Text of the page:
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Entry date: 4-8-2022 - Bukake Culkin part 2 - Stuff I made up

Dear Friends,

I’m having some fun with this fake band bio, for sure, but it is more difficult than I thought it would be. Let’s get back to Bukake Culkin.


Bukake Culkin part two

In an interview published in the Phoenix New Times in December of 1992, Hunt’s Tomb Records founder Todd Swenson talked about seeing the band play live for the first time:

“I was intrigued by the name, as I think we all were, so I when I saw they were playing with Fork and The Unthinkables at Rancho de los Muertos, I had to go. They blew my mind, to be honest. I wasn’t expecting to see such a young band look so comfortable on stage. The interplay between Gator (Nancy Randall) and Ferdie (Fernando Prince) was amazing and John (Preston) ruled the stage. I was in from that moment and wanted to record them,” said Swenson.

At first, Bukake Culkin thought Swenson was pulling their leg. The label was fairly new and had only released a few things up to that point, but Swenson was respected in the scene for having been in the popular Phoenix band, TCW (Truffles, Cunts, and Whores). Cisneros and Swenson exchanged numbers and within two weeks, everyone shook hands and agreed to record the now 11 songs Bukake Culkin had written. If nothing changed, the running time of their debut record would be just over 19 minutes.

The band was excited to go into Blue Sky Studios in Mesa and work with Swenson and his engineer, JC (short for Joseph Campbell) Birnbaum in mid-October. They spent three days tracking, a day mixing, and then sent their recording to local Phoenix legend, Dave Shirk, for mastering. By the end of October, Cisneros and the band had created their album art and the music and art were off to a pressing plant in Mexico for a short run of vinyl. Swenson worked with the folks at Scorched Earth in Tempe to do CDs.

One of the first difficult conversations the members of Bukake Culkin had was how to order the songs on the record. Prince and Smythe, for example, thought they should go in the order they were written, but Randall rightfully argued that while this made sense, it really didn’t flow as well as she thought it could. The band had just played a show at the Art Cage opening for Trance Syndicate’s band, Johnboy, and their set had really flowed. Randall thought the album should follow the set list. After what became a slightly tense conversation, the band agreed that the Johnboy setlist was a really good order and that was that. Here it is:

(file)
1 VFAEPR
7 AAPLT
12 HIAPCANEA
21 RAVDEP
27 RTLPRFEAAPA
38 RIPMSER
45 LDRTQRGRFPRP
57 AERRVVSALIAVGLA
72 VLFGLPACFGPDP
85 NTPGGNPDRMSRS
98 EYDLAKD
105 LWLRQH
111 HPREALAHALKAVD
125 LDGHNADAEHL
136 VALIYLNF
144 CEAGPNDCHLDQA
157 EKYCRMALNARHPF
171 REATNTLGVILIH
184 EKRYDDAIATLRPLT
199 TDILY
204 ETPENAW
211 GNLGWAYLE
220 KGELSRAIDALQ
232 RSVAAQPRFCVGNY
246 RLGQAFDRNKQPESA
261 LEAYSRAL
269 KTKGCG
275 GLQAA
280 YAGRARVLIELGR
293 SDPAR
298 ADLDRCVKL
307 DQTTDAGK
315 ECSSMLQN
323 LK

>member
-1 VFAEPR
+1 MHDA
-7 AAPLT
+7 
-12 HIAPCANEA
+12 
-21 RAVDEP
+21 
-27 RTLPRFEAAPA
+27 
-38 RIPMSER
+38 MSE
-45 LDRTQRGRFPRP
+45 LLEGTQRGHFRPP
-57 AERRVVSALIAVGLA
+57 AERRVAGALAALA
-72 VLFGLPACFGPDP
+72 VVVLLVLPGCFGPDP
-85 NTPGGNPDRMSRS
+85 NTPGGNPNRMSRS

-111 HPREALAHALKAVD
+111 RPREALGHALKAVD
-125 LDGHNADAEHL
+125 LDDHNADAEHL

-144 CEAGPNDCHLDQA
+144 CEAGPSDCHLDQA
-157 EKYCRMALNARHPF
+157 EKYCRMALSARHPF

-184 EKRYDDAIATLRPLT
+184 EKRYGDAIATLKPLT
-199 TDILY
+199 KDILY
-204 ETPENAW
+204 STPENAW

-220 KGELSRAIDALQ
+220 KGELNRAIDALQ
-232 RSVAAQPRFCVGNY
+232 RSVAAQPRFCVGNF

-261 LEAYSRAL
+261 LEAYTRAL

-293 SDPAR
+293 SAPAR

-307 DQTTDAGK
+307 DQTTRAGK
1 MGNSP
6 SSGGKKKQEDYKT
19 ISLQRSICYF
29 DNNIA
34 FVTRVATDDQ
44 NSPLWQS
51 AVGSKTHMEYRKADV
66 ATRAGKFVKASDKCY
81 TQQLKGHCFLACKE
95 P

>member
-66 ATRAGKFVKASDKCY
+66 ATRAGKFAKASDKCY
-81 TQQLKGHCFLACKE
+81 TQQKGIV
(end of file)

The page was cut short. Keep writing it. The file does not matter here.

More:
“There’s No Crying on Indian School”

“I Quit My Job”

“Junius Wilson”

“No Such Thing As A Hate House”

“Crystal Is A Method Actor” (new song)

“Plunging The Clogged Neckline” (new song)

“Song For Jesus”

“Hand Full Of Culkin”

“Rough Kitchen Sex”


“Magic Powers” (new song)

Cisneros called a band meeting to talk about the need for a press release and a bio of the band. In just a little over a year, Bukake Culkin had gone from being a high school band practicing in a garage to needing a press kit. They had a hard time taking it all seriously.

They had decided, as a band, to put very little personal information on the record. While each song was credited to the members who wrote it, or in a few cases, just to B. Culkin if they felt like it was really everyone involved, their names were not mentioned anywhere else. Hunt’s Tomb Records was working with a limited budget, so there was no insert for the vinyl and the inside of the CD jewel case just showed a copy of the first flyer featuring actor Macauley Culkin.

It seems the band was hoping that they would get sued for the use of this picture and eventually they would get a cease-and-desist letter from both Hughes Entertainment and 20th Century Fox. These letters were eventually framed and stayed on Cisneros’ living room wall for years. A point of pride, really, for any punk rock band, the cease-and-desist letters were enough to convince Swenson to put black bars over the eyes of Macauley Culkin in subsequent releases of I Quit My Job over the years. If you have the first release or the vinyl, you’ve got something that is worth some dough to the right people.

After several hours of discussion, it was agreed that Preston and Cisneros would work on the press release and bio with the others getting to make any changes they wanted to make. Here is what they came up with:

First draft: Press Release

I Quit My Job is a punk rock record by Bukake Culkin. It’s loud, fast, and like the band’s name, will cum on your face. It’s on Hunt’s Tomb Records and you can buy it in December. If you want to review it, prepare to get wet and sticky.

PS. Fuck Merle Haggard.

PPS. Interviews will be denied upon request unless you are Merle Haggard.

First draft: Bio

There are five members of Bukake Culkin. They are, in order of importance, Fuck You on guitar, Fuck You on vocals, Fuck You on bass, Fuck You on drums, and Screw You on guitar. Screw You does not condone unnecessary profanity and is a good Catholic. Screw You will, though, let you cum on their face. Have a nice day.

PS. Fuck Merle Haggard with Johnny Cash’s dick.

When Cisneros and Preston presented their first drafts to the band, they were written in purple crayon on large sheets of white paper used in the Preston family restaurant to line cookie sheets. It took exactly two minutes for the band to decide, unanimously to ratify these statements as law with the only hang up being the question of who would recreate them, in crayon, and what would it cost to send these out.

“There is no way Hunt’s Tomb is going to pay for this,” said Prince, and he was right.

See you tomorrow.

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